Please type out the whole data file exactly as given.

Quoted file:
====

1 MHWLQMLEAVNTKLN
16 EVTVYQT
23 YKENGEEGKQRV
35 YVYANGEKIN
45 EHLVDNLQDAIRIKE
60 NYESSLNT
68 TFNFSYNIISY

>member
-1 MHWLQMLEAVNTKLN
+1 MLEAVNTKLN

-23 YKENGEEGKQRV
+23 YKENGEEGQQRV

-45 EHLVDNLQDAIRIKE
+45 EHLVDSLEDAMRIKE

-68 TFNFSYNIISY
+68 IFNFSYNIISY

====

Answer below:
1 MHWLQMLEAVNTKLN
16 EVTVYQT
23 YKENGEEGKQRV
35 YVYANGEKIN
45 EHLVDNLQDAIRIKE
60 NYESSLNT
68 TFNFSYNIISY

>member
-1 MHWLQMLEAVNTKLN
+1 MLEAVNTKLN

-23 YKENGEEGKQRV
+23 YKENGEEGQQRV

-45 EHLVDNLQDAIRIKE
+45 EHLVDSLEDAMRIKE

-68 TFNFSYNIISY
+68 IFNFSYNIISY